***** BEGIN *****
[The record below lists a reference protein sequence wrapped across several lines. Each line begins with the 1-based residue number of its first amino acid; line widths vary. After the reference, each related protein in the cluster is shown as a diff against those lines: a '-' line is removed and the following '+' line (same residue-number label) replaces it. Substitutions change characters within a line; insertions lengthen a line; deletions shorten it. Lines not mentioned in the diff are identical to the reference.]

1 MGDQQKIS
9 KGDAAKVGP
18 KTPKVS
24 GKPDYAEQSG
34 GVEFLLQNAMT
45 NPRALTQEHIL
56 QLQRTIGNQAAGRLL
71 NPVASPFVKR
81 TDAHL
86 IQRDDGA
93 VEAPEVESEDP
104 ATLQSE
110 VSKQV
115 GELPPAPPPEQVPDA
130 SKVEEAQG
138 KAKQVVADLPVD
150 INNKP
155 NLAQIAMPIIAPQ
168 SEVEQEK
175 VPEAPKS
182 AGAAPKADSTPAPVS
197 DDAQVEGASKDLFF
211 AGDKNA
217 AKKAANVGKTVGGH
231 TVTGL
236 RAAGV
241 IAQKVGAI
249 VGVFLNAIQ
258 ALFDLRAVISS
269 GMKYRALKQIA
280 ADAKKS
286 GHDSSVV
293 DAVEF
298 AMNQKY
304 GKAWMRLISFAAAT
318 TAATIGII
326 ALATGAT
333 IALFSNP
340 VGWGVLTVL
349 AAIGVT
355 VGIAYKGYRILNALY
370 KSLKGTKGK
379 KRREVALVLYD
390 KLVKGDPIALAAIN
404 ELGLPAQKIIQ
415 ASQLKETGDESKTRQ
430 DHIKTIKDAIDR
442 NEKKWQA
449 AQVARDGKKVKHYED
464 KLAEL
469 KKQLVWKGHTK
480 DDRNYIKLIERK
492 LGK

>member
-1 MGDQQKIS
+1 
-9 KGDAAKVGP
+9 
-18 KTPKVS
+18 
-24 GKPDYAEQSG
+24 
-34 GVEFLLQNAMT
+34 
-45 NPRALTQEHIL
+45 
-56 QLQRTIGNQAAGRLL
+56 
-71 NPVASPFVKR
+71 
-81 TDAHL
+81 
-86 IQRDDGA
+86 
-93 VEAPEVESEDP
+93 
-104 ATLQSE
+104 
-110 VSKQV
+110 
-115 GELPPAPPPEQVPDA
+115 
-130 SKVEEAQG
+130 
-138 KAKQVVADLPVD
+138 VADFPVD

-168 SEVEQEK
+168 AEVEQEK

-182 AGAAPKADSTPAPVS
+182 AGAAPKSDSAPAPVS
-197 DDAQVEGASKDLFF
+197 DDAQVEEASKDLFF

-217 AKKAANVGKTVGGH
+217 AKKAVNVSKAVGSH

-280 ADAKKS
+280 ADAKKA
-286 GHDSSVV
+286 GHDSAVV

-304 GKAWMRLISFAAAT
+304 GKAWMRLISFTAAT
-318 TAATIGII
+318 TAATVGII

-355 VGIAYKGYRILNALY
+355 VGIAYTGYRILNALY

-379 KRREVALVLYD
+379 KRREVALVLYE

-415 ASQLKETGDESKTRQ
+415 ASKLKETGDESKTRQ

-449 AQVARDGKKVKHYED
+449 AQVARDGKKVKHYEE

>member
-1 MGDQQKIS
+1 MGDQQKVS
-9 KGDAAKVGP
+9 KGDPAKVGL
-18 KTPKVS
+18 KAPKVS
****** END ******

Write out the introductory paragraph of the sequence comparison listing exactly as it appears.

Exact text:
[The record below lists a reference protein sequence wrapped across several lines. Each line begins with the 1-based residue number of its first amino acid; line widths vary. After the reference, each related protein in the cluster is shown as a diff against those lines: a '-' line is removed and the following '+' line (same residue-number label) replaces it. Substitutions change characters within a line; insertions lengthen a line; deletions shorten it. Lines not mentioned in the diff are identical to the reference.]